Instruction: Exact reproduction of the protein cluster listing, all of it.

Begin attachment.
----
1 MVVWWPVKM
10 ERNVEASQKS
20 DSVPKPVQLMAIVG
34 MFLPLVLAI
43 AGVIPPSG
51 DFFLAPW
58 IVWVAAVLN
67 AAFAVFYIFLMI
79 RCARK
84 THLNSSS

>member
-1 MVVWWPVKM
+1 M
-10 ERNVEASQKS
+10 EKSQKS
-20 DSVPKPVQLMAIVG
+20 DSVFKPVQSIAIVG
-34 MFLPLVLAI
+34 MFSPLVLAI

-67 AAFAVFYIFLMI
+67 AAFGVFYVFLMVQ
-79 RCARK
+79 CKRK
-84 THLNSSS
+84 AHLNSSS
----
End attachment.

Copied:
1 MVVWWPVKM
10 ERNVEASQKS
20 DSVPKPVQLMAIVG
34 MFLPLVLAI
43 AGVIPPSG
51 DFFLAPW
58 IVWVAAVLN
67 AAFAVFYIFLMI
79 RCARK
84 THLNSSS

>member
-1 MVVWWPVKM
+1 M
-10 ERNVEASQKS
+10 EKSQKS
-20 DSVPKPVQLMAIVG
+20 DSVFKPVQSIAIVG
-34 MFLPLVLAI
+34 MFSPLVLAI

-67 AAFAVFYIFLMI
+67 AAFGVFYVFLMVQ
-79 RCARK
+79 CKRK
-84 THLNSSS
+84 AHLNSSS